IN Delhi three years ago, the cement had barely set at some venues when the Commonwealth Games began. Glasgow 2014 will face no such problems: 70 per cent of the locations were already up and running when the bid was won six years ago, and the refurbished Tollcross Pool is about to join them, 15 months before the Games get under way.
The advantage for Scotland’s swimmers is obvious: by the time competition begins, they will feel totally at home. Robbie Renwick, who will defend his 200 metre freestyle title next year, is just one of those who is delighted by the benefits that the newly-redeveloped venue will bring.
“It’s great that we can get in a year early and get used to the pool,” the 24-year-old said. “It’s going to give us a great head start on all the other competitors. When it comes to the big event nothing is going to be unfamiliar or foreign to us.”
The British record holder, Renwick was sixth in last year’s Olympic 200m final, ahead of the only other Commonwealth competitor who qualified, Australia’s Thomas Fraser-Holmes. Expectation will therefore be high next summer, which is why, besides putting in the usual gruelling hours of training at antisocially early times of day, he is also working extensively on his mental preparation with SportScotland Institute of Sport psychologist Misha Botting.
“I do a lot of work with Misha and we always talk about getting in the right frame of mind before a race. So when I walk out into an Olympic final and 15,000 people are roaring for me and everyone is chanting my name, I look back to my training and think ‘It’s all about racing here. Think back to your training: don’t get scared that everyone is wanting you to win. Use the crowd as support. Use them as motivation when you’re on the last leg and you’re hurting, to pick you up.’ But if you let it get to you too much, that’s when it can affect your performance.
“I know how to turn everyone’s expectations into a positive and that’s what you need to do. There are a lot of people who did the opposite, who got very nervous and tied up in their race, but it’s really important to use the crowd as a positive.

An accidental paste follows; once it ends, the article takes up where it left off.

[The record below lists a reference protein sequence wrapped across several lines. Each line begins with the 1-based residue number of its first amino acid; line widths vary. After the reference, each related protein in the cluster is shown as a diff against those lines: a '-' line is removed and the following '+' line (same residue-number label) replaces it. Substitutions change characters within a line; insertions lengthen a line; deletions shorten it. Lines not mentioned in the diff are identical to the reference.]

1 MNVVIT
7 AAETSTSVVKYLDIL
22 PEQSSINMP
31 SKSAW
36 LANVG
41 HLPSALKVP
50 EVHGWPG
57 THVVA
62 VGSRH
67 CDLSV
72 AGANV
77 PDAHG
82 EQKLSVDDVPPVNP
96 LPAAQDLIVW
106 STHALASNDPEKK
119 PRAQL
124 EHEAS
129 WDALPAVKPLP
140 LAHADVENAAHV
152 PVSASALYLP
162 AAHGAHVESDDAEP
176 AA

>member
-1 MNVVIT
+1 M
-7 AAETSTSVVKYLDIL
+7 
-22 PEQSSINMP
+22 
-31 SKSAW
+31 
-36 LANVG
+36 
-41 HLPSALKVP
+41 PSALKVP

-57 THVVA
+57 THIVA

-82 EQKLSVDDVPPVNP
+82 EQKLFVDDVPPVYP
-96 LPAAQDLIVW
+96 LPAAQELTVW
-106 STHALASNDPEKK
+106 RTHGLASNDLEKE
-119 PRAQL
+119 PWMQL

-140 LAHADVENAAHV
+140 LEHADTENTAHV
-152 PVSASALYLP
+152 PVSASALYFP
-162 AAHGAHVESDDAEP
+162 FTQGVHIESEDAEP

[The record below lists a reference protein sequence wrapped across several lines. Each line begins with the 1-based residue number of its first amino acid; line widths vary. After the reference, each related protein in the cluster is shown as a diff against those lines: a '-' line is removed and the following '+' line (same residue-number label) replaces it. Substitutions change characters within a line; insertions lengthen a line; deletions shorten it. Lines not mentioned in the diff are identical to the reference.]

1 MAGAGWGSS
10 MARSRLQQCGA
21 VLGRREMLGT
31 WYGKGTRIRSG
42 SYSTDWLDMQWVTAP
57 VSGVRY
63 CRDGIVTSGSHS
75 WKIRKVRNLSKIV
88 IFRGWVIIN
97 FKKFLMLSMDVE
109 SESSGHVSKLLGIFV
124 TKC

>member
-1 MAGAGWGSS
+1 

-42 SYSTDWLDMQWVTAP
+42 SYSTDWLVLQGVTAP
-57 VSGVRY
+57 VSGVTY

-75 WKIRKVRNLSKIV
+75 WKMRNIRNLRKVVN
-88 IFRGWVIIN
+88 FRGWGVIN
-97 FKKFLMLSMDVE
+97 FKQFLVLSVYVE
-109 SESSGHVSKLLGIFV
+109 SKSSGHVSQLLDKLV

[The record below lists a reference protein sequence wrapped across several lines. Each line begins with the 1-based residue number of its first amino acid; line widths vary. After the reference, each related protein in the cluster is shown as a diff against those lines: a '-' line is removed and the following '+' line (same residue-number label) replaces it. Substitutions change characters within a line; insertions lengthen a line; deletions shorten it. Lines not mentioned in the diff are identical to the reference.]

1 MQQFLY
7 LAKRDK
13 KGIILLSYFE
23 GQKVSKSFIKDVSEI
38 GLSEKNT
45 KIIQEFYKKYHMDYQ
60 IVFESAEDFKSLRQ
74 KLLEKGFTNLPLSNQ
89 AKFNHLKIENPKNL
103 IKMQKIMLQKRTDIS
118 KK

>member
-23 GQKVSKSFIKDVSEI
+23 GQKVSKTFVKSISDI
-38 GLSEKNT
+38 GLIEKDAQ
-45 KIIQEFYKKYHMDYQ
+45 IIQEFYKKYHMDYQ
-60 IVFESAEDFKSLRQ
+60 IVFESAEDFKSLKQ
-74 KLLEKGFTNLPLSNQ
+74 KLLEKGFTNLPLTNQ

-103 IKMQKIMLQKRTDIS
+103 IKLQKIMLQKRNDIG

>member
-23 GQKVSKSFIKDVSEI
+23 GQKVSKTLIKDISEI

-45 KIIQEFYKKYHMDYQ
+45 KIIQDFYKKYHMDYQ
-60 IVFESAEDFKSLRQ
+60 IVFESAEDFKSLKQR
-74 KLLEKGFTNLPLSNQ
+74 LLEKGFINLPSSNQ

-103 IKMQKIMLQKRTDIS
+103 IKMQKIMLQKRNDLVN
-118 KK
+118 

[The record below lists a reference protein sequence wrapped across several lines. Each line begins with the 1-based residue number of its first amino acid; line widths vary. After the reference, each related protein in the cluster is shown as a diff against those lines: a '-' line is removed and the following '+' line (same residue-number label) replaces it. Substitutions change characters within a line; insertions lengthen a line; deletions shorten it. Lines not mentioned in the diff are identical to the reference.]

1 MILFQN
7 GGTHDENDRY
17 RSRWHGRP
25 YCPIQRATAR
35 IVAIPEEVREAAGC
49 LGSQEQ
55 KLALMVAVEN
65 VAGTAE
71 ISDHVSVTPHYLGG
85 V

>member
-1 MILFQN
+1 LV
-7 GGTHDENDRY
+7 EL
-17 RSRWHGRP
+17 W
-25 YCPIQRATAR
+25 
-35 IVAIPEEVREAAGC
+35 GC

“It’s never guaranteed who’s going to win. When I stand up for that race I need to know I’ve done everything I can and am in the best shape of my life. That’s what I work for every day in training.
“I have a rough idea what time I want to hit next year. I’m pretty sure the way my training is going that I’ll be capable of doing that – and getting on top of the podium again.”
Born in Abu Dhabi and raised in Aberdeen, Renwick moved to Glasgow five years ago. Next year’s Games may have seemed distant then, but by now they feel almost close enough to touch. “The Commonwealth Games are always in the back of my mind. I’m counting down the days sometimes and it’s going to come round really fast.
“There was a countdown to the Olympics and everyone got dead excited for that. And as I train and live in Glasgow there’s a real buzz around the city.”
Before then, of course, there is this season, and the world championships in Barcelona. Having been more than three seconds behind the Olympic champion in London, Renwick has a bit of catching up to do if he is to win a medal there, but he has been encouraged by his early results. “I’ve been making great improvements this season so far, so I’m looking forward to the trials and qualifying for my main events, the 200 and 400m freestyle. And hopefully getting on the podium for the world championships. It’s going to be really tough, and it will take a hell of a swim to get on top of that podium, but I’m feeling confident at the moment.
“There’s a lot of young guys coming through all over Great Britain. I’ve been at the top in 200 freestyle for the last four or five years in Great Britain and I hold the British record. But although I’m the fastest in Great Britain, I’m looking at the rest of the world – the Americans, the Chinese, the Australians. I want to beat them.
“At the end of the day it’s about getting medals on the world stage, and that’s what I keep my focus on – not necessarily what everyone else is doing in Great Britain. .
“But there is great talent coming through here – guys at 18 hitting times that are faster than I managed then. So who knows? In two, three or four years they could be faster than me.”